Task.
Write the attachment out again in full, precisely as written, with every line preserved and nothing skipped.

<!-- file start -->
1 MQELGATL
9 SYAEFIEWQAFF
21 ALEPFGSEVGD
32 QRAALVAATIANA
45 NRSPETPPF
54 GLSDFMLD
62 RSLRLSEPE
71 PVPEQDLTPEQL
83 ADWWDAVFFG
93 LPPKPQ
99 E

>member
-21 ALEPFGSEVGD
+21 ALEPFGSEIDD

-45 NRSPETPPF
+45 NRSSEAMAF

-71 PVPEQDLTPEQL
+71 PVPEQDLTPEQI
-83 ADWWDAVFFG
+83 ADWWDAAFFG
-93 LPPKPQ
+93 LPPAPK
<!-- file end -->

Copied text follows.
1 MQELGATL
9 SYAEFIEWQAFF
21 ALEPFGSEVGD
32 QRAALVAATIANA
45 NRSPETPPF
54 GLSDFMLD
62 RSLRLSEPE
71 PVPEQDLTPEQL
83 ADWWDAVFFG
93 LPPKPQ
99 E

>member
-21 ALEPFGSEVGD
+21 ALEPFGSEIDD

-45 NRSPETPPF
+45 NRSSEAMAF

-71 PVPEQDLTPEQL
+71 PVPEQDLTPEQI
-83 ADWWDAVFFG
+83 ADWWDAAFFG
-93 LPPKPQ
+93 LPPAPK